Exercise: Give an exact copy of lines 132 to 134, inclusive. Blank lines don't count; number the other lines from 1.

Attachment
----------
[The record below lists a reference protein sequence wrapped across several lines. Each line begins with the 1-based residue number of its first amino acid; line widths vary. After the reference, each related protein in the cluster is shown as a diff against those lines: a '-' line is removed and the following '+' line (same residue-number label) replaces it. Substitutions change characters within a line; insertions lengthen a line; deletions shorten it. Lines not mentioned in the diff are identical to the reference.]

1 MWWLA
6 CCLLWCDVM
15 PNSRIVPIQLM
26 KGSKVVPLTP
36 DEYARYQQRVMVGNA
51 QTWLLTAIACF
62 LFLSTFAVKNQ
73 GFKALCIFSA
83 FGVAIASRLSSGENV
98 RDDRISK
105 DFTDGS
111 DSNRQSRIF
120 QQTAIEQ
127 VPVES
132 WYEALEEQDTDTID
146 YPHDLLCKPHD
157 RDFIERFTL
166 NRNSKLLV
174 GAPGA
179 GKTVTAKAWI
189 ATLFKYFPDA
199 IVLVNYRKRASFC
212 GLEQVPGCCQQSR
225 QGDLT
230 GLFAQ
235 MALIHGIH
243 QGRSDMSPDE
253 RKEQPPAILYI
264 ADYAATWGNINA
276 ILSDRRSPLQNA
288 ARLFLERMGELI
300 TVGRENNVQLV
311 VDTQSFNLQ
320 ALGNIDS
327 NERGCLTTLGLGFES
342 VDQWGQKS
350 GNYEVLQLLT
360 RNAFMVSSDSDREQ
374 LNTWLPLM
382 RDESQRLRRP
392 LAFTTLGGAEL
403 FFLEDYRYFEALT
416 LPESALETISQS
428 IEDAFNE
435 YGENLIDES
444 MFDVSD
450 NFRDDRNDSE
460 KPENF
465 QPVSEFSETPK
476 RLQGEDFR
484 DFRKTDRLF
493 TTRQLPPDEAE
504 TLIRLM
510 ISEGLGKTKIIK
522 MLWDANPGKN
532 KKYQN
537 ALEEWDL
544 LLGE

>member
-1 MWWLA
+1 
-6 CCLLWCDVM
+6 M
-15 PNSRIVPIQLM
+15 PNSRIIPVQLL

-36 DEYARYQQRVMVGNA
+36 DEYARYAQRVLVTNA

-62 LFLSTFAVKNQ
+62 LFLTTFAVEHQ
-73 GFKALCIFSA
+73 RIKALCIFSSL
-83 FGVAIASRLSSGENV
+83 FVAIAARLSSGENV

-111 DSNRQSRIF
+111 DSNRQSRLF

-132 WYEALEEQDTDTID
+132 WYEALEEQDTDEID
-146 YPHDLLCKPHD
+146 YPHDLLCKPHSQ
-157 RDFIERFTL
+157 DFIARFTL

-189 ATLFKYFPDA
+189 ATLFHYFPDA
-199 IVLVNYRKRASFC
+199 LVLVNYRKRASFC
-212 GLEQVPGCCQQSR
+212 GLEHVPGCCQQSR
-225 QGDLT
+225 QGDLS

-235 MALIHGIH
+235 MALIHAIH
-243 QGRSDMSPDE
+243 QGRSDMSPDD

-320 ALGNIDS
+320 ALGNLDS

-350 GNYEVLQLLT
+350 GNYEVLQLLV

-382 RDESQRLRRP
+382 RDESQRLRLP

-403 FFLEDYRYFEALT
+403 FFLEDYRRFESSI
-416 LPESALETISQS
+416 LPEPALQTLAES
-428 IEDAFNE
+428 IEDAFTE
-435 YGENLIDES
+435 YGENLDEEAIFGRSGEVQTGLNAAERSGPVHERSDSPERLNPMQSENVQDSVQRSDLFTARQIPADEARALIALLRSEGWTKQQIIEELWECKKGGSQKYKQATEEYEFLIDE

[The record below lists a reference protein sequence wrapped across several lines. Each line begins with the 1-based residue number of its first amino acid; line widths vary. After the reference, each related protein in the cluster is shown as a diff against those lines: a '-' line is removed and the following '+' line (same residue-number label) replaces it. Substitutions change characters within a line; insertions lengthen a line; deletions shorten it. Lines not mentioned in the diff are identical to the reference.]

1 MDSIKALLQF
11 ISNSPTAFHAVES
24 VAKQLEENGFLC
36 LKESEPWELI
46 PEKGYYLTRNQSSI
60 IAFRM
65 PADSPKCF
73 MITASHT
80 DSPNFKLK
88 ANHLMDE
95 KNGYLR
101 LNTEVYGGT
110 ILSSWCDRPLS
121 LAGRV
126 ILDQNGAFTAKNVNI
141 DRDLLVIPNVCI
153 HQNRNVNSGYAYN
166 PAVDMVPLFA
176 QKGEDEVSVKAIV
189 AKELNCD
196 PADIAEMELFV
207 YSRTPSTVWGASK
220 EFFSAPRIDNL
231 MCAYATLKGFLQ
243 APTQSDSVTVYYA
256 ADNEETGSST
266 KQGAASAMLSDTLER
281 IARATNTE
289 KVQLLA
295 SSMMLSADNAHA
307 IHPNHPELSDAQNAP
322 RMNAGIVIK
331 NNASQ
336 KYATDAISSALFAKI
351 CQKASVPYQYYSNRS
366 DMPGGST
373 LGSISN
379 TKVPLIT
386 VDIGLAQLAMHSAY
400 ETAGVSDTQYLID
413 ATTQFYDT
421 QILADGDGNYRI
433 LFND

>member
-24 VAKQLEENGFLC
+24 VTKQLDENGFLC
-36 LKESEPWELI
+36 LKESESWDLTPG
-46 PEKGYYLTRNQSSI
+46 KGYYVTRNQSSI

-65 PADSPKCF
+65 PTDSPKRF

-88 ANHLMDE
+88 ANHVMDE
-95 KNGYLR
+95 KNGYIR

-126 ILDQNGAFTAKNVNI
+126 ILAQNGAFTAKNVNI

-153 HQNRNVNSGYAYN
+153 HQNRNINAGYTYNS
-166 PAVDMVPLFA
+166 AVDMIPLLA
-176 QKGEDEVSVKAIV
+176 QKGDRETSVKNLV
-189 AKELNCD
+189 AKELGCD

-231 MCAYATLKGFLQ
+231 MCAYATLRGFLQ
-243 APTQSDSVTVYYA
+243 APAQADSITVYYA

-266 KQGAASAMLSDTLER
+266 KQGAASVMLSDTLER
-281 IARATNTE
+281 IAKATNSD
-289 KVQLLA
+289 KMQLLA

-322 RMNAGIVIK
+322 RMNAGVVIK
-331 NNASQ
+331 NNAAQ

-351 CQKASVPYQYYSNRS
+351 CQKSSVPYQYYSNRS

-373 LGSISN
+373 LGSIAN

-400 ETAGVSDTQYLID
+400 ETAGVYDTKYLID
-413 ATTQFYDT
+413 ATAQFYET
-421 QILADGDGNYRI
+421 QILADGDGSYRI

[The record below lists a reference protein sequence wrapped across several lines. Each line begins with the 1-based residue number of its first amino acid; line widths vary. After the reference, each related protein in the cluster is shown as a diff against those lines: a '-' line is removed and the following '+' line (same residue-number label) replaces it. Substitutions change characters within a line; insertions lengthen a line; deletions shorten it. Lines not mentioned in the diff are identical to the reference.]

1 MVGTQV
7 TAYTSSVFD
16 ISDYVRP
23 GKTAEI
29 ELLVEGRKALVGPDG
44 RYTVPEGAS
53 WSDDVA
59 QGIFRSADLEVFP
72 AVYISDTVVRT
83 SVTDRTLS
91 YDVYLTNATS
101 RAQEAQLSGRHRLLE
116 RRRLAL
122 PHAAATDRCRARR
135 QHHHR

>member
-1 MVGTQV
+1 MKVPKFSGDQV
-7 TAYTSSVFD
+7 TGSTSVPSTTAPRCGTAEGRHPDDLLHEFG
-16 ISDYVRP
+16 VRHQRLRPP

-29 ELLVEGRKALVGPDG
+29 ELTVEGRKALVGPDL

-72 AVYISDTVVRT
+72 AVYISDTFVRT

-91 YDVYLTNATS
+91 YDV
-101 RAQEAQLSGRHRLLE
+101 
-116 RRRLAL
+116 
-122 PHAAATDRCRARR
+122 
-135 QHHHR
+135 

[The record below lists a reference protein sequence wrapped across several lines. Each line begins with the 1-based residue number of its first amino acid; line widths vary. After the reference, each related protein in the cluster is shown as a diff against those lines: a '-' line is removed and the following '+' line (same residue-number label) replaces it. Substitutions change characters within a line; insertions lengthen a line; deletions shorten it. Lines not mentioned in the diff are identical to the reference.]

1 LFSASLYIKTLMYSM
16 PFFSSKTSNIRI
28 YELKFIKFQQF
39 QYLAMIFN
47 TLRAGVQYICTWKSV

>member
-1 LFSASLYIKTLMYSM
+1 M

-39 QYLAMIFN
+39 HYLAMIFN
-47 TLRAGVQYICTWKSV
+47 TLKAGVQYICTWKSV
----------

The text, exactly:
220 EFFSAPRIDNL
231 MCAYATLKGFLQ
243 APTQSDSVTVYYA